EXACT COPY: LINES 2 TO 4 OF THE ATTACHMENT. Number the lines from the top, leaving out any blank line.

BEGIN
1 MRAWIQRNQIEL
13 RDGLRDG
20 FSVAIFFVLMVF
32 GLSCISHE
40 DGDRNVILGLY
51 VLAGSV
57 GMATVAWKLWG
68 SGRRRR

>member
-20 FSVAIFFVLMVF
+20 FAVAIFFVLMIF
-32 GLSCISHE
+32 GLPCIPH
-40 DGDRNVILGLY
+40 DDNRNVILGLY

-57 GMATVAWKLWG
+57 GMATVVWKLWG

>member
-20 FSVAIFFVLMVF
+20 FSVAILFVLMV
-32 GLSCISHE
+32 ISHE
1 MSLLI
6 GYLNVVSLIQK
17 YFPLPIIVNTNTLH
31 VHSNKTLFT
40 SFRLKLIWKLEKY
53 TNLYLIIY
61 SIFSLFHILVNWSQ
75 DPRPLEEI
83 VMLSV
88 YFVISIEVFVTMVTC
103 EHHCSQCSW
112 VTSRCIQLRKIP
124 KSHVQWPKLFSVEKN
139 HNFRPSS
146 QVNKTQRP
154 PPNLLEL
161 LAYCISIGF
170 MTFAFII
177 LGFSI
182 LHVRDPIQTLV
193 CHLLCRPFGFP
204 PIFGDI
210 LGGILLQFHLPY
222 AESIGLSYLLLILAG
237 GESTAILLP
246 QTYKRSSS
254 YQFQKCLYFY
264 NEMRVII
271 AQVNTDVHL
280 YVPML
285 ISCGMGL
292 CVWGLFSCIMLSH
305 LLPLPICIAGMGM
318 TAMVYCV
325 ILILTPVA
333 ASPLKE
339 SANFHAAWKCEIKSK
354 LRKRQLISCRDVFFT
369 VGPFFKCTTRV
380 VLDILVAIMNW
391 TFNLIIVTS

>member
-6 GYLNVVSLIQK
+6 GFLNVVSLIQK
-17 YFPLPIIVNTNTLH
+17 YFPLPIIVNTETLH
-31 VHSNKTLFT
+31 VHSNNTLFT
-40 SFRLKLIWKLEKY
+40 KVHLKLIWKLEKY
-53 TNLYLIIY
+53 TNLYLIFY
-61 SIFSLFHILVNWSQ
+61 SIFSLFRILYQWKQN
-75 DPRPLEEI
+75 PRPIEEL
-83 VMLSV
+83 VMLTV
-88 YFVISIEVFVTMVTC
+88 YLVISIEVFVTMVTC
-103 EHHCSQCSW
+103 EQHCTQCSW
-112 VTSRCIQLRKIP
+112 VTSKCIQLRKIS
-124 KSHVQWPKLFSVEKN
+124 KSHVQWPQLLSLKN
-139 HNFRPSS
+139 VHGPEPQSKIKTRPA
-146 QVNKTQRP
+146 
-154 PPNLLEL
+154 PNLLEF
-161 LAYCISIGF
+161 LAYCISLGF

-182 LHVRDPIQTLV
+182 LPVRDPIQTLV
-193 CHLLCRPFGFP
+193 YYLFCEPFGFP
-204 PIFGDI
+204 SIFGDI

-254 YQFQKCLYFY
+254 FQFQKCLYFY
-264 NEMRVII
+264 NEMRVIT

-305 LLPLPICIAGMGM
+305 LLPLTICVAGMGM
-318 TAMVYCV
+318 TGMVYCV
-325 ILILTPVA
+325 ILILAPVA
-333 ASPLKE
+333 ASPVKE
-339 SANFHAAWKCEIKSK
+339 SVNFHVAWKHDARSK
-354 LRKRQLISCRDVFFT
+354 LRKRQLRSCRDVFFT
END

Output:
13 RDGLRDG
20 FSVAIFFVLMVF
32 GLSCISHE